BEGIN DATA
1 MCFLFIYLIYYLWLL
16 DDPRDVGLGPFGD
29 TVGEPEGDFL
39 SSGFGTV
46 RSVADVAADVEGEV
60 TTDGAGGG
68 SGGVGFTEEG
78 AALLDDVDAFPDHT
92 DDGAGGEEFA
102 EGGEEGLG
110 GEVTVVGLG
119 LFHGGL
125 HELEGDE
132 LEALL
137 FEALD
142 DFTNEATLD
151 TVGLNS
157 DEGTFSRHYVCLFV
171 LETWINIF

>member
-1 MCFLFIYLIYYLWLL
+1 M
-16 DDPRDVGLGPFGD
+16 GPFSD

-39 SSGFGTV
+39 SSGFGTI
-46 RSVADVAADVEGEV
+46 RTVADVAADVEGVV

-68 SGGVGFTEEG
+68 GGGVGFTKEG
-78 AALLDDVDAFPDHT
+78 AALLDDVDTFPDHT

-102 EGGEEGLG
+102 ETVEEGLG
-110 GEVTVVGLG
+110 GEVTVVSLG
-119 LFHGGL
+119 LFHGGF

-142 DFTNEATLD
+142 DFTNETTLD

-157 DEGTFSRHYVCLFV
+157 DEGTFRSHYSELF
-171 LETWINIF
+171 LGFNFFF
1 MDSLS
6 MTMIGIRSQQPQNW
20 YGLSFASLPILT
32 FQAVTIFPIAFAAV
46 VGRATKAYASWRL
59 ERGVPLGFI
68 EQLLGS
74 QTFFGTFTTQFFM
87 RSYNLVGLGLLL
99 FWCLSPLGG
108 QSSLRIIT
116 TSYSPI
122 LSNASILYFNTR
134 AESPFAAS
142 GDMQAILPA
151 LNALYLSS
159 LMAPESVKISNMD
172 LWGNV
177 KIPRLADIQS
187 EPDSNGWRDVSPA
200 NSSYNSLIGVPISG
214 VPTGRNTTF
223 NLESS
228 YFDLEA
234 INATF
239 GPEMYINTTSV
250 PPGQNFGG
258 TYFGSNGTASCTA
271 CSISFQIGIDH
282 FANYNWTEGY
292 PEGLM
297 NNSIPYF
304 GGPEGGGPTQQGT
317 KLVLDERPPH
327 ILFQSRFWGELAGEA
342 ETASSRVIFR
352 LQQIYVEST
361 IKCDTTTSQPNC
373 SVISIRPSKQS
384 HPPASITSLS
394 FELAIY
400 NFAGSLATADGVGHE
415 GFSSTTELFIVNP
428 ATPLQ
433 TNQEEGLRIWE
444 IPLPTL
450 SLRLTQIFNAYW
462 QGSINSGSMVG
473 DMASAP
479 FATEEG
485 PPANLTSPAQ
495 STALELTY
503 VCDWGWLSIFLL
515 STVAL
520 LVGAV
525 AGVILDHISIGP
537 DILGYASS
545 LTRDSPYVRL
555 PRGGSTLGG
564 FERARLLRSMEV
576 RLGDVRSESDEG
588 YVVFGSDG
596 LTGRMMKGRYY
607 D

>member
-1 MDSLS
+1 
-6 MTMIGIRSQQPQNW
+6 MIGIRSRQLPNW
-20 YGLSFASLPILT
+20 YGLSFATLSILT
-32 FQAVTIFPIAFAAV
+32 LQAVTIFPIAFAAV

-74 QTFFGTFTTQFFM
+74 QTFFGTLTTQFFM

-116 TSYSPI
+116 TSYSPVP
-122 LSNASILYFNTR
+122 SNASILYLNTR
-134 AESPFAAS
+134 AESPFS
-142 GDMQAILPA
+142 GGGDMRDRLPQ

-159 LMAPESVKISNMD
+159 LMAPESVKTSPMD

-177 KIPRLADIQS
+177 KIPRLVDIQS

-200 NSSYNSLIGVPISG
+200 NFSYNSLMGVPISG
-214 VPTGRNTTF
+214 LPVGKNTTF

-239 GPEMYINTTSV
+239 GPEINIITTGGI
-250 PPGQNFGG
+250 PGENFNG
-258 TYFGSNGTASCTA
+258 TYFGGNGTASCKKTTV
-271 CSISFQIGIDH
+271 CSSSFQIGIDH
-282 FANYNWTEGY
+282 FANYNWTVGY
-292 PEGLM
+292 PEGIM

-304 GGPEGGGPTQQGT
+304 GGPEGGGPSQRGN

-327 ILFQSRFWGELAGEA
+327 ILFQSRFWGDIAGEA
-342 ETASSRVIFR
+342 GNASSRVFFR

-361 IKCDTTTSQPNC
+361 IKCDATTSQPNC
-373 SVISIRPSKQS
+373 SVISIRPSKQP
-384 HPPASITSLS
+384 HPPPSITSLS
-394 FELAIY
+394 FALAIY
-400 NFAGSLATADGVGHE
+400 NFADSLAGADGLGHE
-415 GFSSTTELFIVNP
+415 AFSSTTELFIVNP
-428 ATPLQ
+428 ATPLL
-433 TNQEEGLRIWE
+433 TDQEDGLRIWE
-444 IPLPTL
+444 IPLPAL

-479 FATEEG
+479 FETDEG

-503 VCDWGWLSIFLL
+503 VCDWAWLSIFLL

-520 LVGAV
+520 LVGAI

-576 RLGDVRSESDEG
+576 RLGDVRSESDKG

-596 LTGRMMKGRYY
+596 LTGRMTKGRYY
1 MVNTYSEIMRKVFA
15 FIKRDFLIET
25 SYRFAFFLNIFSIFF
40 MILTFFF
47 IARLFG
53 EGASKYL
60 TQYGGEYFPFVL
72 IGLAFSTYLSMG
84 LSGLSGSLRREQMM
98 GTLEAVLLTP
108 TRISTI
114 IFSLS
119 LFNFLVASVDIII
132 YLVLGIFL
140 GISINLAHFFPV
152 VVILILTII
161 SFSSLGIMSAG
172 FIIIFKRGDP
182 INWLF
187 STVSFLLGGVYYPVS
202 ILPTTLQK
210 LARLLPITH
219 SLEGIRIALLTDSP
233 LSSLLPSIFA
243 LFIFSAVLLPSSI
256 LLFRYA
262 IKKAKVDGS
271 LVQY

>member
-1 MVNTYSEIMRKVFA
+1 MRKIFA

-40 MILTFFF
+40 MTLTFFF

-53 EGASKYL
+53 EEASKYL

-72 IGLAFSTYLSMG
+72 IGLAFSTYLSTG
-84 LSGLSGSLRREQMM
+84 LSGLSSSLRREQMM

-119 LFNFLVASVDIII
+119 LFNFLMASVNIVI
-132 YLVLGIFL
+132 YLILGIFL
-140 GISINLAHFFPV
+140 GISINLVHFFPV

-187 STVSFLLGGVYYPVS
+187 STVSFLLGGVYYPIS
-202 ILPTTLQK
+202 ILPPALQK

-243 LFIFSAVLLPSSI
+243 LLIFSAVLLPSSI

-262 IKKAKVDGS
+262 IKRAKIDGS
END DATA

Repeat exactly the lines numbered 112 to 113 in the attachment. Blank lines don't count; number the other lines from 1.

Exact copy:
-6 MTMIGIRSQQPQNW
+6 MIGIRSRQLPNW